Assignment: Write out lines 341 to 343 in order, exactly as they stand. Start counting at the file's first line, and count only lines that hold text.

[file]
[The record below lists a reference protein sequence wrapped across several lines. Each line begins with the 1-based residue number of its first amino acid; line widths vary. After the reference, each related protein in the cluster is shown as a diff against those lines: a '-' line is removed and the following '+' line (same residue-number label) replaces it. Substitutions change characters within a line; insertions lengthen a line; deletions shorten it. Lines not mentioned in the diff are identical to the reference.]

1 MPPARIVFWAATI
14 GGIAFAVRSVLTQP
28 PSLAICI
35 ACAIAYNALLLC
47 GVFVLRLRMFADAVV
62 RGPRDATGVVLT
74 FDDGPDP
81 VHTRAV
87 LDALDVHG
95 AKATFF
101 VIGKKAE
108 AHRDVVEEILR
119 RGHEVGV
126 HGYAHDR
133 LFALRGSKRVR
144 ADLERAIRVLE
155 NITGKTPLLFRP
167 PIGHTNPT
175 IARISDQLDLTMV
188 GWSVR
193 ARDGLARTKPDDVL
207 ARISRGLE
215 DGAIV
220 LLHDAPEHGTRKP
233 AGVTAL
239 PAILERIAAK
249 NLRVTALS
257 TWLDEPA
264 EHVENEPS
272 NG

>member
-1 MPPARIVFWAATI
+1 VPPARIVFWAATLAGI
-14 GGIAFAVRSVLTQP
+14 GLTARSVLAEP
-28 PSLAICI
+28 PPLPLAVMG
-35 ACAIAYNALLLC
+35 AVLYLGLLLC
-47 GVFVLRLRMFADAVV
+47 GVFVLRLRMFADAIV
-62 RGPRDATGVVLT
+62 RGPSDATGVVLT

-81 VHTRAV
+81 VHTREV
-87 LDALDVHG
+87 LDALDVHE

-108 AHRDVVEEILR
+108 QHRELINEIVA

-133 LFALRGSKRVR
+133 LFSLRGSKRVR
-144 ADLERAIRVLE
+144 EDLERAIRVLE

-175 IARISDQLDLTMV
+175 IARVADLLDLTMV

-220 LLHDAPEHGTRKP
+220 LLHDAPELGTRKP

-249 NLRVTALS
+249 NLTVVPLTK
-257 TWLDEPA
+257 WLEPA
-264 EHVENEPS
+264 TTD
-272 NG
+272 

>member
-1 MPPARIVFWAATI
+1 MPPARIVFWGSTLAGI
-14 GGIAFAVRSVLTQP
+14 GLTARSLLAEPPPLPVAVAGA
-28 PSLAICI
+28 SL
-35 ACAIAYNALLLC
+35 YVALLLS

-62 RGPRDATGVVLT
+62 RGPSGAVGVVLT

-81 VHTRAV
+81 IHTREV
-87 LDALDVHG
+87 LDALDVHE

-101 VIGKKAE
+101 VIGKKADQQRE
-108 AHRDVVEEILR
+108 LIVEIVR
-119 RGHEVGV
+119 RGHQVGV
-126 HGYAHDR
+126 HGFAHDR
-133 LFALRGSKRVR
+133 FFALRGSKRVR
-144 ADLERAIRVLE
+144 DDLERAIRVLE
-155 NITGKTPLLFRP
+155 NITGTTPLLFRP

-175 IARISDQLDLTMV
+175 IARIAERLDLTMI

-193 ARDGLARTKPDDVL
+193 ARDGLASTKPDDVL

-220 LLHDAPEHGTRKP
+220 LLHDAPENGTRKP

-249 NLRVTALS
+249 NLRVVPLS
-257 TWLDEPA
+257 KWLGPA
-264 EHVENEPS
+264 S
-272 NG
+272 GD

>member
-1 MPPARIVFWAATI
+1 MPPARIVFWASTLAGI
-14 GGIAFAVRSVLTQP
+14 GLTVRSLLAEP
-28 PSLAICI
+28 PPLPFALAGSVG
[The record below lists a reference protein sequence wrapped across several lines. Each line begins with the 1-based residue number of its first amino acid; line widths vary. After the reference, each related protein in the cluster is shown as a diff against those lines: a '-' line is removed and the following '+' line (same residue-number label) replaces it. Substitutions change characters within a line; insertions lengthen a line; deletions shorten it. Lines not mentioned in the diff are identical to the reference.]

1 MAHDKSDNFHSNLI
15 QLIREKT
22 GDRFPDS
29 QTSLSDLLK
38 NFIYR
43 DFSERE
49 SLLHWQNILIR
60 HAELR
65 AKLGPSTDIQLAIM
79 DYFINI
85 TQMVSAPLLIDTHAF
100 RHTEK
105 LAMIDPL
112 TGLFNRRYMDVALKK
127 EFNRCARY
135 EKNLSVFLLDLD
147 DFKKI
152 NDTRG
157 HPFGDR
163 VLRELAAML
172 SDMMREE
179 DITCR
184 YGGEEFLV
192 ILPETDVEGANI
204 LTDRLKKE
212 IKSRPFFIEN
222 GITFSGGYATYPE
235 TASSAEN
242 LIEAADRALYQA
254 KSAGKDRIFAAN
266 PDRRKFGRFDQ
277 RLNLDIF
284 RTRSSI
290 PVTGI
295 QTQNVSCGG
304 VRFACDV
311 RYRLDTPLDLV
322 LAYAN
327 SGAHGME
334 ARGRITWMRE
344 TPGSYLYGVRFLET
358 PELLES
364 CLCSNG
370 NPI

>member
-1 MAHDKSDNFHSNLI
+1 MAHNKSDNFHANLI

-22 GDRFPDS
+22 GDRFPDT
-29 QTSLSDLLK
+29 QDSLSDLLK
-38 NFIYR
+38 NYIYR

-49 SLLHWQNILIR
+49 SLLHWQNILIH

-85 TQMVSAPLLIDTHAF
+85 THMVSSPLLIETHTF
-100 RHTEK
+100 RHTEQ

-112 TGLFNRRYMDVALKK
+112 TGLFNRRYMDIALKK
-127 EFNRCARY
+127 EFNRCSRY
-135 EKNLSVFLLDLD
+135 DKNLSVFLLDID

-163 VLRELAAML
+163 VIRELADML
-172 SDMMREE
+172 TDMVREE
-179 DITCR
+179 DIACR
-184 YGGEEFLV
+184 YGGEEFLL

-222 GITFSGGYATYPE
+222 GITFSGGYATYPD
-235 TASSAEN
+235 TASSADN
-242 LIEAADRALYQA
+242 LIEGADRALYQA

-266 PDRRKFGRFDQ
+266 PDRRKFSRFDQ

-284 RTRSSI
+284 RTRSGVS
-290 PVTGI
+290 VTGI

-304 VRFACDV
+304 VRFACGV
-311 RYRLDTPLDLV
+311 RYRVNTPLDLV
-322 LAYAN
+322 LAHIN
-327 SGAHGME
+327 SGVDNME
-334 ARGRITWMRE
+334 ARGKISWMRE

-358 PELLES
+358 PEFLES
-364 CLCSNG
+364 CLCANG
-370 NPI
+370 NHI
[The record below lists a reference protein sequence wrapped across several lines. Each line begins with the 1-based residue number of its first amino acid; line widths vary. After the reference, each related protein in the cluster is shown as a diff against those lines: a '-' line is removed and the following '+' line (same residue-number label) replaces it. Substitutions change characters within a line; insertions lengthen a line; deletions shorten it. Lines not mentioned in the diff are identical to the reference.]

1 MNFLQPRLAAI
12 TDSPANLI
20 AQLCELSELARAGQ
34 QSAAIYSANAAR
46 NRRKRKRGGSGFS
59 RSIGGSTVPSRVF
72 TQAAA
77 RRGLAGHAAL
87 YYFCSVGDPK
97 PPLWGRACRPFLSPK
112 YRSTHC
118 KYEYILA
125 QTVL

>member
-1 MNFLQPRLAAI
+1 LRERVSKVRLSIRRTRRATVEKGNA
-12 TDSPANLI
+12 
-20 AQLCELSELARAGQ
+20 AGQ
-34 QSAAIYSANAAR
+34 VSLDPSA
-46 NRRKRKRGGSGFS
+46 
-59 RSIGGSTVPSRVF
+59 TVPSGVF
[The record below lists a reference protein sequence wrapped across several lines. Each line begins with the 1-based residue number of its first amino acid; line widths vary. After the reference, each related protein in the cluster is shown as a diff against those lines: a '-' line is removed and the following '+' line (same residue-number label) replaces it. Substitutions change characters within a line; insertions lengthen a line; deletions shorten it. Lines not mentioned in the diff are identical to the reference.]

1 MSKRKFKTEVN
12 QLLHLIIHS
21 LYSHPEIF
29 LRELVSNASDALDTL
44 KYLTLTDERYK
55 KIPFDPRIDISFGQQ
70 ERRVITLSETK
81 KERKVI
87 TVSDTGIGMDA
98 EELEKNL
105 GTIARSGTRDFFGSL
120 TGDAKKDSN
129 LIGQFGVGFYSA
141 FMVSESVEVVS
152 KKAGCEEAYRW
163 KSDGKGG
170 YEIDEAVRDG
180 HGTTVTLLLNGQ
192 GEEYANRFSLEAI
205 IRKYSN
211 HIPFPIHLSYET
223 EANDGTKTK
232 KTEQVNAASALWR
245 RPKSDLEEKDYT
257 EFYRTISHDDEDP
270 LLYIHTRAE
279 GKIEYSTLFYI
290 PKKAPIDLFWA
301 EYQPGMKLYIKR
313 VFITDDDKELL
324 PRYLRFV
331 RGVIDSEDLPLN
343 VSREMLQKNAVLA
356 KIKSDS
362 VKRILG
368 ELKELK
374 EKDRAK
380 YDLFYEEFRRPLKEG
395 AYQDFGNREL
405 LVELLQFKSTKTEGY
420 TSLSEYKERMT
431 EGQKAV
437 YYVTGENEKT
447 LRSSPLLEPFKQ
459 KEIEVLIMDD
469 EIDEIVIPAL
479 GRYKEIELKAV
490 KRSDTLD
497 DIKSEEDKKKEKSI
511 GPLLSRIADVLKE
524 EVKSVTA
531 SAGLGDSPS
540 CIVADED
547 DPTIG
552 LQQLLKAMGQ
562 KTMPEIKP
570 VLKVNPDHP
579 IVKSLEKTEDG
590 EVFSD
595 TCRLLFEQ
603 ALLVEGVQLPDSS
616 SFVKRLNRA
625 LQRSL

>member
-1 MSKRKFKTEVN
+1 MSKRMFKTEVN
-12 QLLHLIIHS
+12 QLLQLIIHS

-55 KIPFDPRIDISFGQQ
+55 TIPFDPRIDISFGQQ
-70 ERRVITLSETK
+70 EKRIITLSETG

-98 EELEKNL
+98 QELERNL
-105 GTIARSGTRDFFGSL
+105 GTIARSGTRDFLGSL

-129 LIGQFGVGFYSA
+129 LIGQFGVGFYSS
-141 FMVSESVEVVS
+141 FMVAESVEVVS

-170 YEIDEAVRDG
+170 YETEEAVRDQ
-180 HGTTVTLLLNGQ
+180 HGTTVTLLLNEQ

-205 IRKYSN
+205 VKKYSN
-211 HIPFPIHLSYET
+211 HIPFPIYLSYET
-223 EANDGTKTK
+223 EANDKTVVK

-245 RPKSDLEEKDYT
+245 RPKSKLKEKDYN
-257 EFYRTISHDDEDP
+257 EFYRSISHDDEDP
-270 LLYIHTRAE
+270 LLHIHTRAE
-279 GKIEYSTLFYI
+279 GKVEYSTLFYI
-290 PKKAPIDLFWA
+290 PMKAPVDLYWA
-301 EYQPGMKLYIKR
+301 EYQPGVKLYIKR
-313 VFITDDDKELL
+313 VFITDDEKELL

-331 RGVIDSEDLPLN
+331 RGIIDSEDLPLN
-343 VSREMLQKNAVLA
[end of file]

-270 LLYIHTRAE
+270 LLHIHTRAE
-279 GKIEYSTLFYI